Arkansas state parks are a fine destination to take a hike, ride a mountain bike or curl up next to a warm fire at a campsite or cozy cabin.
They're also top destinations to see and photograph birds. All kinds of birds -- from waterfowl to forest dwellers to birds that prefer open country -- can all be found at Arkansas' 52 state parks.
Help with the count
The Great Backyard Bird Count is a free, fun and easy event that engages bird watchers of all ages in counting birds to create a real-time snapshot of bird populations.
Next year’s count will be Feb. 14-17. For information visit birdcount.org.
Source: National Audubon Society
It appeared any visitors at Devil's Den State Park on a cold February morning were holed up in the park's quaint cabins close to a warm hearth. More visitors arrived one by one to look at birds, bundled against the 20-degree morning.
Joe Neal with the Northwest Arkansas Audubon Society gathered the small flock at the Devil's Den Trail parking area to outline the morning watch. The group would take a couple of short hikes, one along Lee Creek and another around a forested campground loop.
Birders would jot down the species seen along the way and tally them at morning's end.
The occasion was the 22nd annual Great Backyard Bird Count held around the United States each February. This year's count was Feb. 15-18. The event asks people to count birds they see at their home feeders, deep in a forest or anywhere else.
The list of species individuals and groups tally is submitted to the count's data base to create a snapshot of bird populations that year. A count can be as short as 15 minutes or a three-hour field trip like the one Neal led on Feb. 16.
The national tally gets casual and avid bird watchers involved, Neal said.
"And what a great excuse to come to Devil's Den," he said.
Lee Creek flows into Devil Lake in the heart of the park. Water helped get the count started when some fast-flying wood ducks took wing. A gaggle of robins got the group's attention.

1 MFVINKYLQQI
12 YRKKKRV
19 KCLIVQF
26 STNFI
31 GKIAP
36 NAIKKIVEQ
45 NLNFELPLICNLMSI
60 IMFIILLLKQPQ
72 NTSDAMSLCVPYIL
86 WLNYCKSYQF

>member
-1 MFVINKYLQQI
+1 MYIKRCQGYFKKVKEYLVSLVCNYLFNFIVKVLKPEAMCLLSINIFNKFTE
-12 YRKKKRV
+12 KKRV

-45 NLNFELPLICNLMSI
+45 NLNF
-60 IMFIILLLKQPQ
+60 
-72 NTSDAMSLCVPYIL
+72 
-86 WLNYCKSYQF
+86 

"Where there are robins, there might be other fruit-eating birds," Neal coached.
Birds can be clever when it comes to getting food. Take the yellow-bellied sapsucker, a type of woodpecker. Neal led the group to a sugar maple tree where the small woodpeckers have bored hundreds of holes in rows around the trunk.
Sap wells, Neal called them. The holes release sap, and the woodpeckers come back later to dine, he said. The sap also traps insects that the woodpeckers eat.
Neal pressed a fingertip on the sappy trunk and sampled the sweet tasting goo.
A purple-ish bird cackled and flew in a dipsy-doodle pattern at nearby Lee Creek. "Kingfisher! Whoo-hoo yes!" Neal hollered. "Another one for the list!"
Robins and blue jays were common birds added to the tally, which is also shared with the staff at Devil's Den for its bird data base. Rarer birds like the hermit thrush got birders hoisting their binoculars.
Neal led the group to a field at the west edge of the park to end the trip. He raised his binoculars, then raised his arms and cheered. "Fox sparrow!" The bird's plumage sports red and gray hues similar to a fox.
Each checklist submitted during the count helps researchers at the National Audubon Society and Cornell Lab of Ornithology study how birds are doing, how to protect them and the environment. The event had some 160,000 participants in 2018, reports the National Audubon Society.
Next year's Great Backyard Bird Count will be Feb. 14-17.
Sports on 03/12/2019
Print Headline: Something to sing about